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Web developers are widely using command line interfaces (CLI) to perform tasks more efficiently, configure their machine, or access features not available through a graphical user interface (GUI). Since we haven’t written about one of Onix’ favorite technologies for a while, we dedicate this post to the WordPress console interface.

Although the platform has made comment management, updates, post scheduling, and other tasks simpler, they still take time even for experienced users. The WordPress Command Line Interface, or simply WP-CLI, empowers them to handle the entire WordPress site right from the server’s command line. WP-CLI v2.3.0 should be released in August 2019, intending, as always, to speed up the developer’s workflows.

This article will first explain how to install the tool, then give examples of the WP-CLI use, and list the most valuable CLI commands. If you’re tired of jumping between dashboard tabs to manage your WordPress site, you even don’t need to be a programmer to get the most out of it.

Getting Started with the WordPress Command Line Interface

You can install WordPress CLI on MacOS, Microsoft Windows, and Ubuntu. WP-CLI’s requirements for the hosting environment include:

  1. A UNIX-like environment;
  2. At least PHP 5.4 (we recommend 5.6 or later versions);
  3. WordPress 3.7 or later;
  4. Secure Shell (SSH) access to your hosting environment.

Usually, if you need SSH access, you’ll have to use a Virtual Private Server (VPS). If you’re using a UNIX-based system, you can use SSH to connect to a remote server via your native command line. Windows users will have to download an SSH client (Putty is recommended).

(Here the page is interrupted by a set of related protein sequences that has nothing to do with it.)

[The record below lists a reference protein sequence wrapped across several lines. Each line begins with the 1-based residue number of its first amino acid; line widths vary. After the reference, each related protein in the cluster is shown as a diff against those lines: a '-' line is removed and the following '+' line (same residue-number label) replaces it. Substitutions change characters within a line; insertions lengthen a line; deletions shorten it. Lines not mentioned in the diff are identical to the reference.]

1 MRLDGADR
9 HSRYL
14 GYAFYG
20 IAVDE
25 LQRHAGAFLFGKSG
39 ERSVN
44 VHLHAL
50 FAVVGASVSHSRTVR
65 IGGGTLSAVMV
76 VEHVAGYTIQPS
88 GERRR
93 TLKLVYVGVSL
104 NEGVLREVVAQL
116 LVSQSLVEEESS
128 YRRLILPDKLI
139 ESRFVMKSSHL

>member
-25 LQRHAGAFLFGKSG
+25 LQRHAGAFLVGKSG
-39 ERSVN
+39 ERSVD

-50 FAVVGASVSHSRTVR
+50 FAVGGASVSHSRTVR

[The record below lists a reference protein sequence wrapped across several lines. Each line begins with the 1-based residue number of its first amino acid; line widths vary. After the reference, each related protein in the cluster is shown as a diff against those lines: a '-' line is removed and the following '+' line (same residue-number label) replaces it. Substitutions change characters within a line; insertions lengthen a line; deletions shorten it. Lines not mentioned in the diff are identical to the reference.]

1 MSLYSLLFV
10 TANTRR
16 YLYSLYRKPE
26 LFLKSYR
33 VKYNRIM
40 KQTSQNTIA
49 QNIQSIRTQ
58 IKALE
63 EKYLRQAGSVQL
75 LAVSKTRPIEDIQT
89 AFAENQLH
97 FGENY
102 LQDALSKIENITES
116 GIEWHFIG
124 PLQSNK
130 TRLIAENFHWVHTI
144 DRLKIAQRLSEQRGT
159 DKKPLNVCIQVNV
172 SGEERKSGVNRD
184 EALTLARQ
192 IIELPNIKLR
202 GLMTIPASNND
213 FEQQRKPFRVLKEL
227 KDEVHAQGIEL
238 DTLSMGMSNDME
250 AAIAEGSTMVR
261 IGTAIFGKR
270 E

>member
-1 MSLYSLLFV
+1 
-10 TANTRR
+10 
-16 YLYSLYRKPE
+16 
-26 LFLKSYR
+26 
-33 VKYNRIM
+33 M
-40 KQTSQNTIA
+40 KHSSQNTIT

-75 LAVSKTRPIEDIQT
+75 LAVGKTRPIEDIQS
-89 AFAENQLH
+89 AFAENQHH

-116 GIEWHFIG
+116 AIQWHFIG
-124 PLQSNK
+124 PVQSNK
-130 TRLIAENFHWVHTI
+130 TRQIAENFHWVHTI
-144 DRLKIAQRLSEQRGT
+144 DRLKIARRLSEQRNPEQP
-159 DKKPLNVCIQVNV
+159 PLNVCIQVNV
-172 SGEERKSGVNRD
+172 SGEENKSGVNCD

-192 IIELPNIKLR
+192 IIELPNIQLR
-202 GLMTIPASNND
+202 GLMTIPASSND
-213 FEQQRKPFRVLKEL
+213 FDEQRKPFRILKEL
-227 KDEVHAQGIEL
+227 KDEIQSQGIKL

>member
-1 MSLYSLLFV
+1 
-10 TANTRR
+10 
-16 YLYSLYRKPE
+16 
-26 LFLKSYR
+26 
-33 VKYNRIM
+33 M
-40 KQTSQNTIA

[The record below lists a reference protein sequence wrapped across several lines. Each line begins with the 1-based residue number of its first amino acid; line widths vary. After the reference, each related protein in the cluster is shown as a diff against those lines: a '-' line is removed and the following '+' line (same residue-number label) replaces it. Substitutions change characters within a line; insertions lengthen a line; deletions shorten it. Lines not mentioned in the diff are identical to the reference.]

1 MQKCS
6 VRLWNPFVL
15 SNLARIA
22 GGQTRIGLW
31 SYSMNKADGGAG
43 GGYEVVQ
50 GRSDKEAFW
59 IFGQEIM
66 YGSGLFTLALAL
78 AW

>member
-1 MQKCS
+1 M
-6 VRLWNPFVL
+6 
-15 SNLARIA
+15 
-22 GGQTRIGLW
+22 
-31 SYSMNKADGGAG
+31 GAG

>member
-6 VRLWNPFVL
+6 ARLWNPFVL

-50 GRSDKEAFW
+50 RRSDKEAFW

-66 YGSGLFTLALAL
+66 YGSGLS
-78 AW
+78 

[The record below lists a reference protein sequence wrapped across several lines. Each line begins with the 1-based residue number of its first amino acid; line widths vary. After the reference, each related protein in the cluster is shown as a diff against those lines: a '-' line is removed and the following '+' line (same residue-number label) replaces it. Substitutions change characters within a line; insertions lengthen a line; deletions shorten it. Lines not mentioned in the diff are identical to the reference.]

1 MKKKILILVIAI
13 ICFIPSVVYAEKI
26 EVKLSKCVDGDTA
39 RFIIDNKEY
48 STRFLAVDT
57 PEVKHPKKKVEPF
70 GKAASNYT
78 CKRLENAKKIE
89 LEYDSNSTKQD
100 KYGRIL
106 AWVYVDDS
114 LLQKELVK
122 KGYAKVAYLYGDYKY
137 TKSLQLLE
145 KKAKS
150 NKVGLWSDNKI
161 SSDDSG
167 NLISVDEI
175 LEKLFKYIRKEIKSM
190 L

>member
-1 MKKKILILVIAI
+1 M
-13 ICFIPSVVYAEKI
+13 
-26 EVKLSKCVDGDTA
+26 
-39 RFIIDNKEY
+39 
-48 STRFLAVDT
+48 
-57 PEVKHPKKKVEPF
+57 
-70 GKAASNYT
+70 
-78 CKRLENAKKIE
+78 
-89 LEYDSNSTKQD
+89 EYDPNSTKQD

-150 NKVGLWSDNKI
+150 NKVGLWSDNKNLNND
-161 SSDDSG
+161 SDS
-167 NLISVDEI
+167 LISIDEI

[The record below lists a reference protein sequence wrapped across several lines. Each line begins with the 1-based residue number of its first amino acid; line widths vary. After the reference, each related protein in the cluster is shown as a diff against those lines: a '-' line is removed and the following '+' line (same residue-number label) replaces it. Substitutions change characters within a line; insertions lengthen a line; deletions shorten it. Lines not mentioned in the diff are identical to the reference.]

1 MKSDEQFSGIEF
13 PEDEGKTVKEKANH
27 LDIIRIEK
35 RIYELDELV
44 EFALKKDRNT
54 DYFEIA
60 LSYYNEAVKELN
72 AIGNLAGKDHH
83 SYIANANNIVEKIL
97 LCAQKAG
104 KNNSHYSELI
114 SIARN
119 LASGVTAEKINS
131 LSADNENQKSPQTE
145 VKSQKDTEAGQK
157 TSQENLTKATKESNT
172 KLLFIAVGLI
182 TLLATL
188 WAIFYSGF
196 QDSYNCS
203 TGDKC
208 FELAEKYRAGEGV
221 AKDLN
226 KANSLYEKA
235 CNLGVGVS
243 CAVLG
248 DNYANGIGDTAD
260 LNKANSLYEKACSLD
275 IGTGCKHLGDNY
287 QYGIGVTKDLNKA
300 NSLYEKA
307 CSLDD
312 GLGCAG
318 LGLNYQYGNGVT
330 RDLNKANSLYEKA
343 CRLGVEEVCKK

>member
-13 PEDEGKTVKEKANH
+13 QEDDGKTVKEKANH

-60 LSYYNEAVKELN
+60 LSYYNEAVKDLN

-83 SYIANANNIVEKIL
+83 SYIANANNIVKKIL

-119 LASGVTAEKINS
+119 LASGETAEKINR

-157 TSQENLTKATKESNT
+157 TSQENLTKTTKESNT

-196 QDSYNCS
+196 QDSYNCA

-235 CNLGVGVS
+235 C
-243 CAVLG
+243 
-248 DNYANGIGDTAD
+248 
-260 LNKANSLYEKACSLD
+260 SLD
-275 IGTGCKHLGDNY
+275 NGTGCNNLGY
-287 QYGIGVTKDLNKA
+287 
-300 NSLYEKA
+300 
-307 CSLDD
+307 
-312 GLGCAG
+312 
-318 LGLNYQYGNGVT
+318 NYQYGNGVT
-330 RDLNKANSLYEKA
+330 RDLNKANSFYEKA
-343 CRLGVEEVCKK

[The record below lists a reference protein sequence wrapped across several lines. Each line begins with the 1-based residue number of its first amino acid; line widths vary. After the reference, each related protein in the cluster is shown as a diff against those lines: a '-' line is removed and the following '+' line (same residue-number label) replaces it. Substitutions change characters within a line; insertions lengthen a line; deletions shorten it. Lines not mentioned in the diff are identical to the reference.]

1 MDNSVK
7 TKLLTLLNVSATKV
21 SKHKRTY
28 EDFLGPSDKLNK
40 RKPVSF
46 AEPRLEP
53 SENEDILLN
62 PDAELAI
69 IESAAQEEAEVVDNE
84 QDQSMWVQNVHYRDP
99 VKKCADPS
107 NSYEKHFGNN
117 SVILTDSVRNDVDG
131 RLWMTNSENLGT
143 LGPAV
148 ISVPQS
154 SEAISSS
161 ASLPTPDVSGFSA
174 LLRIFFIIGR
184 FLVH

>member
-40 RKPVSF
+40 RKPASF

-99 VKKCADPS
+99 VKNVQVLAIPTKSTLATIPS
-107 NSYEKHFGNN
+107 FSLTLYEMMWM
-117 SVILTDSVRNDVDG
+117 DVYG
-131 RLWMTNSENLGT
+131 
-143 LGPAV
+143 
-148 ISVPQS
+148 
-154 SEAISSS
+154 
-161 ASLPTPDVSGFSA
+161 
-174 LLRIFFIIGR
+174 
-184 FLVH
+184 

There are many ways to install WP-CLI, but the recommended method involves downloading the Phar build. The steps for Linux and OSX are as follows:

1) Access your server’s command line via SSH and download wp-cli.phar using curl or wget. For example:

curl -O

This will download the wp-cli.phar file to your root directory.

2) Make the file executable using this command:

chmod +x wp-cli.phar

Place the wp-cli.phar file on your PATH, to a new directory called ‘wp’:

sudo mv wp-cli.phar /usr/local/bin/wp

That way, you can call up the application by typing wp into your command line. For example, the wp command allows you to type wp --info instead of php wp-cli.phar --info.

3) Test your install. If WP-CLI is installed successfully, the output after running wp --info should look like this:

 OS:  Linux 4.10.0-42-generic #46~16.04.1-Ubuntu SMP Mon Dec 4 15:57:59 UTC 2017 x86_64

Shell:   /usr/bin/zsh

PHP binary:    /usr/bin/php

PHP version:

php.ini used:   /etc/php/7.1/cli/php.ini

WP-CLI root dir:        /home/wp-cli/.wp-cli

WP-CLI packages dir:    /home/wp-cli/.wp-cli/packages/

WP-CLI global config:   /home/wp-cli/.wp-cli/config.yml

WP-CLI project config:

WP-CLI version: 1.5.0

If you’re on Windows, use one of the other installation methods. In the end, you should still be able to issue the wp --info command and get a meaningful response.

WP-CLI installed using the Phar method is the easiest to update. You can run wp cli update at any time or wp cli update --nightly to use the latest nightly build of WP-CLI. 


WP-CLI comes with a tab completion script for Bash and Z shell. Download wp-completion.bash and source it from ~/.bash_profile:

source /FULL/PATH/TO/wp-completion.bash

Then, run source ~/.bash_profile.